A jail in Tennessee is sparking controversy with its latest fundraising idea -- selling electronic cigarettes to inmates.
Starting Tuesday, the Macon County Jail will offer e-cigarettes to inmates craving a smoke as a way to raise money to fund the facility, Nashville TV station WSMV reported.
Some question if it feeds a bigger problem of addiction.
Sheriff Mark Gammons said the e-cigarettes will be made especially for jail use, so they don't have any sharp edges.
And unlike other electronic cigarettes, the ones for the jail can't be recharged. Instead, after about 500 puffs, inmates have to buy another.
They will sell for $13.50 a piece, WSMV reported.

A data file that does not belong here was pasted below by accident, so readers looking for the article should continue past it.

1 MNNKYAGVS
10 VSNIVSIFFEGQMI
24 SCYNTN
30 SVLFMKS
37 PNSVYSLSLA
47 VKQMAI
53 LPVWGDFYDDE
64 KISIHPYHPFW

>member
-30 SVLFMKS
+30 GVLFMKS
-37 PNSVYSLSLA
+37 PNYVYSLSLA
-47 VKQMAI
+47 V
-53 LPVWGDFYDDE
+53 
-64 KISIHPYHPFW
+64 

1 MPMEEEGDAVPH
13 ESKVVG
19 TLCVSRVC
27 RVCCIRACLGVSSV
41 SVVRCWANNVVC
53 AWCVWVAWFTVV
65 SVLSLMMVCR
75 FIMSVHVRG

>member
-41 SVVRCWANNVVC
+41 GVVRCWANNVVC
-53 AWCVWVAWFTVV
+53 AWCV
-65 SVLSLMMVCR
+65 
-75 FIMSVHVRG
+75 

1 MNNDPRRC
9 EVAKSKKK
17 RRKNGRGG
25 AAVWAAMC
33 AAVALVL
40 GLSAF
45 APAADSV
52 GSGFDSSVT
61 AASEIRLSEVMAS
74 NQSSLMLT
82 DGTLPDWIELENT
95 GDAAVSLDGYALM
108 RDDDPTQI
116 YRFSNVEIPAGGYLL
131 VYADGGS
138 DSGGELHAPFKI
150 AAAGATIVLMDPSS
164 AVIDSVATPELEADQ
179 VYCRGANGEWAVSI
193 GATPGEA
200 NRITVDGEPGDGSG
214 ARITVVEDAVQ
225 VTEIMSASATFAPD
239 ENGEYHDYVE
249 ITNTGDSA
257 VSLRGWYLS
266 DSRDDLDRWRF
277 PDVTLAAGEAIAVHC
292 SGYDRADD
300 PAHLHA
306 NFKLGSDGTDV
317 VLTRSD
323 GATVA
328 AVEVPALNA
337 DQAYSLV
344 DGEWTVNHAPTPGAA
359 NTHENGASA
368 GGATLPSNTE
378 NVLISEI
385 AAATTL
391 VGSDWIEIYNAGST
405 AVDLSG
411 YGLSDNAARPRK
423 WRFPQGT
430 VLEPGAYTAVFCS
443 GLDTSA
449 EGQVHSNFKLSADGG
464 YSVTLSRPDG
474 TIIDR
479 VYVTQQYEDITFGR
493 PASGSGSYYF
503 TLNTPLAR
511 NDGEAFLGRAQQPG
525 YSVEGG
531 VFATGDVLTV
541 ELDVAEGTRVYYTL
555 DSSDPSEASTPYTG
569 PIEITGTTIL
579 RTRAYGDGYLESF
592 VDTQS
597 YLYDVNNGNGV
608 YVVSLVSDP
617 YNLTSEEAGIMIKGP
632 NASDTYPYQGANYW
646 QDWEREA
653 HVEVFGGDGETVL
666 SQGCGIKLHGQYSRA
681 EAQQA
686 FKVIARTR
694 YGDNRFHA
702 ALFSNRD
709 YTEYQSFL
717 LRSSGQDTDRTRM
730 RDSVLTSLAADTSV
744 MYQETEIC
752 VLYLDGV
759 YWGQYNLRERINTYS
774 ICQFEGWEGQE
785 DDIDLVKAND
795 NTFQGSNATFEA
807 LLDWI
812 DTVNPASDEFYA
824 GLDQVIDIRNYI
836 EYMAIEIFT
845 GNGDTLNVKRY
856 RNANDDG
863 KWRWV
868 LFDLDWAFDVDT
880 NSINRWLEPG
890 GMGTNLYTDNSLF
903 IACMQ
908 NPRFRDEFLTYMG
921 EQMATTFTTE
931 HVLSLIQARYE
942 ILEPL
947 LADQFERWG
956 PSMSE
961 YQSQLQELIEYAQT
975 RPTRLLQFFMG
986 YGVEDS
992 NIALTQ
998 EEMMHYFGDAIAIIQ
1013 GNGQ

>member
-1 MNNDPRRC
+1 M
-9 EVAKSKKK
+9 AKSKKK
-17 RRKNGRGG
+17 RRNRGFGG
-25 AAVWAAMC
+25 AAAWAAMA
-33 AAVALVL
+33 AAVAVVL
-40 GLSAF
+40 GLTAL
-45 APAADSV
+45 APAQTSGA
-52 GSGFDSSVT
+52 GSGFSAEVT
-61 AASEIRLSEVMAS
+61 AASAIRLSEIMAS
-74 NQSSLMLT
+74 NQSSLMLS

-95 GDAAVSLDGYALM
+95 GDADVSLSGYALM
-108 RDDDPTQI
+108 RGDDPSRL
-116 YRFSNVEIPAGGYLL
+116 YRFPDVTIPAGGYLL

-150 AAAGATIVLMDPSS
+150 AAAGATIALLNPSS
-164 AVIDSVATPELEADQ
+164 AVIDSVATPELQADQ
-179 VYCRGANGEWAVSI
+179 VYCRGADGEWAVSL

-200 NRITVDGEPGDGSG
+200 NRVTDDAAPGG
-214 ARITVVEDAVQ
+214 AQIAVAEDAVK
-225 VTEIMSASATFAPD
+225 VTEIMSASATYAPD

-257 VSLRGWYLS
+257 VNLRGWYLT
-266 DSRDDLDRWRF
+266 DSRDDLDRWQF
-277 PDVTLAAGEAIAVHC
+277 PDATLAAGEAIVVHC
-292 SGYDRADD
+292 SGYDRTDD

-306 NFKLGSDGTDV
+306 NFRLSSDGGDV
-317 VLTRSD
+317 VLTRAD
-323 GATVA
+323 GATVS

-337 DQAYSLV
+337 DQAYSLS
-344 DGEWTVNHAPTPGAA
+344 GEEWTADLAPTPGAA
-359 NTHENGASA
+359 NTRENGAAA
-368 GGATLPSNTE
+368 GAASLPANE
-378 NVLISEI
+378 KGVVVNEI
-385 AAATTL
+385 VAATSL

"I hope I can make $45,000 a year and that profit will be turned in to help pay these guards for being understaffed, underpaid," Gammons said.
But it's not just about money.
Gammons said one of the hottest items inmates try sneak into the jail is cigarettes. With the e-cigarette program, authorities can control which inmates get to buy them and when they get their nicotine hit.
"This way anybody that does smoke they have the freedom to buy this," Gammons said. "It will allow them to have some form of cigarette while they are in jail."
But Alex Friedmann, associate director of the Human Rights Defense Center, said feeding an addiction doesn't help public health and safety in the long term.
The American Lung Association in Tennessee also has concerns, along with other health organizations.
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